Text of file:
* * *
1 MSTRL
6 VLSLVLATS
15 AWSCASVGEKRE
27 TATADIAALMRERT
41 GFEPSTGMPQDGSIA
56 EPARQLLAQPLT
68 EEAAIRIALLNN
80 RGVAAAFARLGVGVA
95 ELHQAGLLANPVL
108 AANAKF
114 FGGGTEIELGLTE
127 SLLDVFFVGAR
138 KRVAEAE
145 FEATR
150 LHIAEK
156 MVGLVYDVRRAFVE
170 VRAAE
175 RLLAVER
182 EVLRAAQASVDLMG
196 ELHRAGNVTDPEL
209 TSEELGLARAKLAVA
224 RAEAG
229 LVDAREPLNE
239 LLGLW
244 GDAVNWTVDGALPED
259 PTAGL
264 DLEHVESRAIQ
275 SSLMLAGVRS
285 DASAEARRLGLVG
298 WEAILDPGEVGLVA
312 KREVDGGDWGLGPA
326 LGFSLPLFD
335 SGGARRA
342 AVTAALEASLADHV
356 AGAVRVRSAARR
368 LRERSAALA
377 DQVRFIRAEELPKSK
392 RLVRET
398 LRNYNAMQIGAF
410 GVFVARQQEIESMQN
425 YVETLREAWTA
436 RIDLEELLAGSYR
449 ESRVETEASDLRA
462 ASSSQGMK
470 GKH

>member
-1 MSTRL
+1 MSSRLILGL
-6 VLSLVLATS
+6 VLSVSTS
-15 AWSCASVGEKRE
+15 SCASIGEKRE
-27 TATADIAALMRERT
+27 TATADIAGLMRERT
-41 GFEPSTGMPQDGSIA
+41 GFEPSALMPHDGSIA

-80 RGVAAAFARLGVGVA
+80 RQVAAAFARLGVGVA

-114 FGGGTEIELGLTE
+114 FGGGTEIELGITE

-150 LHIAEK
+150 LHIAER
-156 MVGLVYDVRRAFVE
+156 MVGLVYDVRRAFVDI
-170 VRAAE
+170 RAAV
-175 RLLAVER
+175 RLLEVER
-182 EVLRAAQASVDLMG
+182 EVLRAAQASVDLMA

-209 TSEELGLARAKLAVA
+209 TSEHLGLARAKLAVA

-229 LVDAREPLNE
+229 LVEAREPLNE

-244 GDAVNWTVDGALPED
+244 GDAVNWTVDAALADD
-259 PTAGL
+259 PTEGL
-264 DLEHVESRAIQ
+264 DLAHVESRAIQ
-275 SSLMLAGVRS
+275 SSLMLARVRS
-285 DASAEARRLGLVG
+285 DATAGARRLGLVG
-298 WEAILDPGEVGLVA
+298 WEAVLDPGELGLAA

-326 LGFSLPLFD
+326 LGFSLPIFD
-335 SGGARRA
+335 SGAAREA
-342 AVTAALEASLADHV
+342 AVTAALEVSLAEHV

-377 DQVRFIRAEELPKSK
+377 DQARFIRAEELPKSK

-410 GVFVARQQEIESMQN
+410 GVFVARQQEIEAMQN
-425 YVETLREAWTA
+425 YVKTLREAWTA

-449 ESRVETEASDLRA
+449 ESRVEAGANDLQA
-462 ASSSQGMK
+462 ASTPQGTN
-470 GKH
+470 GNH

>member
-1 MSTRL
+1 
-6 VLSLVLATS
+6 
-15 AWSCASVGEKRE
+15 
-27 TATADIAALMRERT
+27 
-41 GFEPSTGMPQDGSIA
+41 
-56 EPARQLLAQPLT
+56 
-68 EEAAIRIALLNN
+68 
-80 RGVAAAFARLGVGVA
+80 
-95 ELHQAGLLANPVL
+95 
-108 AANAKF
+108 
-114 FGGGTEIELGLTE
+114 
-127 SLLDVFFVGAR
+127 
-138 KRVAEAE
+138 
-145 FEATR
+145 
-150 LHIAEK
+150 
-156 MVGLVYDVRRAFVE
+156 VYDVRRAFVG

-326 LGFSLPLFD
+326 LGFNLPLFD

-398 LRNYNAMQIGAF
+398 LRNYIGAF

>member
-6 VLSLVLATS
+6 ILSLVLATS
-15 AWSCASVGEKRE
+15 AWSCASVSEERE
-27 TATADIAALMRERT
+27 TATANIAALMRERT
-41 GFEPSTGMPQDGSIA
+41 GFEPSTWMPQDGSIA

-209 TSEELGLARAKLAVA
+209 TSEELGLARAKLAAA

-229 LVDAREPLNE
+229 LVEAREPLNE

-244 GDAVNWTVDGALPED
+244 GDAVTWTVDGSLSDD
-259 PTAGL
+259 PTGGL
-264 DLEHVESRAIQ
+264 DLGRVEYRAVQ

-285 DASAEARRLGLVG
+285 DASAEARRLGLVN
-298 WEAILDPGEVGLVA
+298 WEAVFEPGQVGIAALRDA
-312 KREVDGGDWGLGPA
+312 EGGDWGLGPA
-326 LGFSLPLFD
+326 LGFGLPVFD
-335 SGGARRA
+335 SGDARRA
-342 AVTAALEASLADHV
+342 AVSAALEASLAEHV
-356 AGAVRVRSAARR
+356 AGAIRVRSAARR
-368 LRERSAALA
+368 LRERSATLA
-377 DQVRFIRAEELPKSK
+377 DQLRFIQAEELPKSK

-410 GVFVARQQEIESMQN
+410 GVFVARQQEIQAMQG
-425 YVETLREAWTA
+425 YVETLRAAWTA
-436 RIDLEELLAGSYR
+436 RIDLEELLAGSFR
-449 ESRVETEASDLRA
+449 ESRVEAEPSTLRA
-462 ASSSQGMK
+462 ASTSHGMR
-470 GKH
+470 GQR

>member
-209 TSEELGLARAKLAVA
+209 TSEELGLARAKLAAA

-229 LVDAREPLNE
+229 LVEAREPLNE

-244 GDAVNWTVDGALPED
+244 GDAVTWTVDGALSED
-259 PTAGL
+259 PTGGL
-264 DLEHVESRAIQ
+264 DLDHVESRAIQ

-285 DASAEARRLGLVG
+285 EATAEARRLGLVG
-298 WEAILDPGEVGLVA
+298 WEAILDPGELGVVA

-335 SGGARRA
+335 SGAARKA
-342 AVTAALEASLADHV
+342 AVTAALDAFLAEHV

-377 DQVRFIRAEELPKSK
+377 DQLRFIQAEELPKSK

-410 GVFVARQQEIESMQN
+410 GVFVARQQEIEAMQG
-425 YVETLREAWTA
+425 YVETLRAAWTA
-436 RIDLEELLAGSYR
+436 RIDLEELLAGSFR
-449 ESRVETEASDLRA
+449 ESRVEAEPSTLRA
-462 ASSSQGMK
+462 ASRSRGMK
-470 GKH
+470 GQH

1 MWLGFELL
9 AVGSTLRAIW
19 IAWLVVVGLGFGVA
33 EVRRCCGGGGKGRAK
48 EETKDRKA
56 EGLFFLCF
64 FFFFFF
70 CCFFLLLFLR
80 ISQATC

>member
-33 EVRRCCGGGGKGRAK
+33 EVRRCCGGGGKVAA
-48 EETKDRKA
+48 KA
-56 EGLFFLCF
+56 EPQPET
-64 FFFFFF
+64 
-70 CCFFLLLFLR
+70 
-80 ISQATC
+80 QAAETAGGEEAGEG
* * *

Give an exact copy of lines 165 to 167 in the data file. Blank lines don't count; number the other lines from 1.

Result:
-312 KREVDGGDWGLGPA
+312 EGGDWGLGPA
-326 LGFSLPLFD